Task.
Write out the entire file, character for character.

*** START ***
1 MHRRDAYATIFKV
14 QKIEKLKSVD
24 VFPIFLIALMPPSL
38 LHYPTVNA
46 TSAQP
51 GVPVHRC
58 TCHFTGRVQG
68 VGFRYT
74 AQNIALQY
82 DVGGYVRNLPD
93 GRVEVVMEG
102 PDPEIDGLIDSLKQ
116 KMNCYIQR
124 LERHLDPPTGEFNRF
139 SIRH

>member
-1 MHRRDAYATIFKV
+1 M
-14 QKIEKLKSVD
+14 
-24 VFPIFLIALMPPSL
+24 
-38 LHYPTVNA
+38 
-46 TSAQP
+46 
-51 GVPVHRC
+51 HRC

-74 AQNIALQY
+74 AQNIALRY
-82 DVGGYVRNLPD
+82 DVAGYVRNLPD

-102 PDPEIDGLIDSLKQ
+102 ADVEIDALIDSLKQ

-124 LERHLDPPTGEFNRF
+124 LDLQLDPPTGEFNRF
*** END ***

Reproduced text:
1 MHRRDAYATIFKV
14 QKIEKLKSVD
24 VFPIFLIALMPPSL
38 LHYPTVNA
46 TSAQP
51 GVPVHRC
58 TCHFTGRVQG
68 VGFRYT
74 AQNIALQY
82 DVGGYVRNLPD
93 GRVEVVMEG
102 PDPEIDGLIDSLKQ
116 KMNCYIQR
124 LERHLDPPTGEFNRF
139 SIRH

>member
-1 MHRRDAYATIFKV
+1 M
-14 QKIEKLKSVD
+14 
-24 VFPIFLIALMPPSL
+24 
-38 LHYPTVNA
+38 
-46 TSAQP
+46 
-51 GVPVHRC
+51 HRC

-74 AQNIALQY
+74 AQNIALRY
-82 DVGGYVRNLPD
+82 DVAGYVRNLPD

-102 PDPEIDGLIDSLKQ
+102 ADVEIDALIDSLKQ

-124 LERHLDPPTGEFNRF
+124 LDLQLDPPTGEFNRF